The adult Azorean Atlantic Gull remained around the pits and tips of Didcot (Oxfordshire) to 21st and the dinky adult Baltic Gull was seen again there on 19th. The Franklin's Gull seen last week (on 13th) at Loch of Tankerness (Orkney) reappeared at Mill Sand on 16th. Second-winter Ring-billed Gulls were out in force this week: two were at Belmullet (Co. Mayo) on 19th, another was at Quilty (Co. Clare) on 16th and one was seen on Bryher (Scilly) the same day. The regular second-winter at Helston Loe Pool (Cornwall) was seen throughout the week. In Hampshire, the adult Ring-billed Gull returned to Walpole Park, Gosport for its seventh winter on 20th, while the week ended with two new birds at Annagh Head (Co. Mayo) on 21st (including the inevitable second-winter).
Three Iceland Gulls and five Glaucous Gulls were seen this week, including singles of the latter in Kent and West Yorkshire. Eighteen Caspian Gulls were reported this week, including three birds together in Oxfordshire, at Sutton Courtenay Landfill Site, on 19th. Adults were seen in London, Surrey, Northamptonshire, Leicestershire (two birds), Staffordshire and the West Midlands, second-winters were in Norfolk and Somerset, and first-winters were seen in London, Kent, Norfolk, Northamptonshire and South Yorkshire (again at Redmires Reservoir, on 18th). In County Louth, the adult Forster's Tern remained at Cruisetown Strand until 19th at least.
A Citrine Wagtail appeared on North Ronaldsay (Orkney) on 18th. On 15th, an Olive-backed Pipit was seen at Great Notley CP (Essex) - although the news didn't make its way out until 17th - and Shetland popped in with another OBP on 20th, seen at Geosetter. A Red-throated Pipit was seen around St. Mary's (Scilly) on 15th-16th (with a heard-only record on 20th) and another was at Marshside (Lancashire) on 20th. The Scillies also hosted three or four of the week's Richard's Pipits. Three birds were at Land's End (Cornwall) on 17th and two remained around the Farnes (Northumberland) all week. Two more were seen at Holkham (Norfolk) on 15th while a bird at South Gare (Cleveland) was debated for a day or two as a possible Blyth's Pipit. Singles were seen on Out Skerries (Shetland) on 15th, at Loch of Strathbeg on 17th, at Galley Head (Co. Cork) on 18th, at Virkie (Shetland) on 19th, and at Rossall Point (Lancashire) and Berrow (Somerset) on 21st.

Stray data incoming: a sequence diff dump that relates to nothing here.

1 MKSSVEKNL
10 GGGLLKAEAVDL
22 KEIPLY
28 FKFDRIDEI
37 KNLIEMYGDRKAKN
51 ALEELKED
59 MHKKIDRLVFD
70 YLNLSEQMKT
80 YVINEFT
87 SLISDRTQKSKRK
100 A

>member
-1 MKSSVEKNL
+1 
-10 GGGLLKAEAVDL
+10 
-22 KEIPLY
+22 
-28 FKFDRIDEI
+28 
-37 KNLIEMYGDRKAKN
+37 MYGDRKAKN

A Siberian Stonechat was found on Fair Isle (Shetland) on 15th - the first in Britain this year. The Short-toed Lark in Norfolk remained at West Runton until 18th and another was on North Ronaldsay the following day. Earlier in the week, on 16th, another Short-toed Lark was seen on Fair Isle. A single Waxwing was seen at Flamborough Head (East Yorkshire) on 18th; another was at Altens (Aberdeenshire) on 19th, when four were at Livingston (Lothian).